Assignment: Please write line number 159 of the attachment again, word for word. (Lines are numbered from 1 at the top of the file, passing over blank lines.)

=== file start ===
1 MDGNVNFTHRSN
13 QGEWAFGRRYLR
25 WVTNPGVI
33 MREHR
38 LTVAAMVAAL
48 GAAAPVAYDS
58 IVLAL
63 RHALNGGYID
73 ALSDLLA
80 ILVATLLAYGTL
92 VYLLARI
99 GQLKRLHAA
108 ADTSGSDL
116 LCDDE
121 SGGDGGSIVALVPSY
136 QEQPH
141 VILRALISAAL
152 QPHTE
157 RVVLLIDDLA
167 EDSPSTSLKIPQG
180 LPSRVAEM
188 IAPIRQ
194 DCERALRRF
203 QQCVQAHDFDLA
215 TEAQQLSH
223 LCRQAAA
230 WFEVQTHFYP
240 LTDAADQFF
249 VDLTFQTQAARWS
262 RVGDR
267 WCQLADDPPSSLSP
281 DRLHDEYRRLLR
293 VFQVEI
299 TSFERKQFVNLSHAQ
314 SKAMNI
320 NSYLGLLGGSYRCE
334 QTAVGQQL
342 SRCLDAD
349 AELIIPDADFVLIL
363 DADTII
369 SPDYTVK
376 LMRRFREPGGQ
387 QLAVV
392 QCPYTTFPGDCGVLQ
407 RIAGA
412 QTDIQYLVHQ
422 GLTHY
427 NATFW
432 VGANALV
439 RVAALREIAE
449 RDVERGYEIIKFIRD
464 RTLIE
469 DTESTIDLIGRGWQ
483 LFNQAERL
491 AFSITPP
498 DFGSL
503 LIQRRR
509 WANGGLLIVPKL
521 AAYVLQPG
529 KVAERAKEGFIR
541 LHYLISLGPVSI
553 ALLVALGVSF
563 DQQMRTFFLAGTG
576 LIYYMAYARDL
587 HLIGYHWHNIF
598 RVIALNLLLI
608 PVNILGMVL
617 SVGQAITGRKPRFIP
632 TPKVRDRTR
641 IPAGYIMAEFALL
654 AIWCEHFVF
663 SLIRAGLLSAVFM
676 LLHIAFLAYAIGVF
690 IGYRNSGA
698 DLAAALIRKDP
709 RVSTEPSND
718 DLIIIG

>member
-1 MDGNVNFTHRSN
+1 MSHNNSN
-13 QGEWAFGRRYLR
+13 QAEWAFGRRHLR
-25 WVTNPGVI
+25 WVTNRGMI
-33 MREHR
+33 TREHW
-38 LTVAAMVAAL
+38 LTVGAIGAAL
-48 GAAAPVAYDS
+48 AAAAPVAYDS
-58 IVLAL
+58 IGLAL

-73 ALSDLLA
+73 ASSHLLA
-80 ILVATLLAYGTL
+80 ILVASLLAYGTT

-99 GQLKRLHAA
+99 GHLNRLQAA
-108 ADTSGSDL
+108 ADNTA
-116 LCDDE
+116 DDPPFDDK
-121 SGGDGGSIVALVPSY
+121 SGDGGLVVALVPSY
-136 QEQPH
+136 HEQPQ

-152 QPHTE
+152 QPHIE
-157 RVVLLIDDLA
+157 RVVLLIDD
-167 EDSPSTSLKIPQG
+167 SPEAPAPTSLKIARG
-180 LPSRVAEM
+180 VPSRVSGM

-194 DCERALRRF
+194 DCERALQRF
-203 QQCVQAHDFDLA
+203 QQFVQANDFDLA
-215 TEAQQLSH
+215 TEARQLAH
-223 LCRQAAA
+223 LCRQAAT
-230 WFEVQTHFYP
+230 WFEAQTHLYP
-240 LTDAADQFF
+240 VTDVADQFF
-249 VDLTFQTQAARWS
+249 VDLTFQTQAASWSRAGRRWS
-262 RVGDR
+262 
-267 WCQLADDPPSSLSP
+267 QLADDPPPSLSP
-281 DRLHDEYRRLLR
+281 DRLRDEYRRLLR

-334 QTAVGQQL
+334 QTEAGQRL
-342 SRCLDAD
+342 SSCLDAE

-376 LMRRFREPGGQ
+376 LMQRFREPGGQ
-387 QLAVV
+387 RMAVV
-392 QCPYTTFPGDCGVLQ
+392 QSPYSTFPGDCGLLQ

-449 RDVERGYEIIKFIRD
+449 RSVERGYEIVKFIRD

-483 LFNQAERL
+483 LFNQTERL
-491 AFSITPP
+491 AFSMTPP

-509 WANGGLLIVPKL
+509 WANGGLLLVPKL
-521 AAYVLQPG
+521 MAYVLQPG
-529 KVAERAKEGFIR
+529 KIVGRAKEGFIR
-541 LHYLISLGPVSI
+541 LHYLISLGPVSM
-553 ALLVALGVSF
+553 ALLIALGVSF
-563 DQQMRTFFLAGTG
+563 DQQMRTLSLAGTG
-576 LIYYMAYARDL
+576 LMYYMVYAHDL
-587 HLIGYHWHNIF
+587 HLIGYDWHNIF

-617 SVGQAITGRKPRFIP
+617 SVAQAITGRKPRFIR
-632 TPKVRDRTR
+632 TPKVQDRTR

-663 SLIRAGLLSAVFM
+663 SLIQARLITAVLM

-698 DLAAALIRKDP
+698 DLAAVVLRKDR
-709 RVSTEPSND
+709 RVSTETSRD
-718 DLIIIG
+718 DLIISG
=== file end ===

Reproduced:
-553 ALLVALGVSF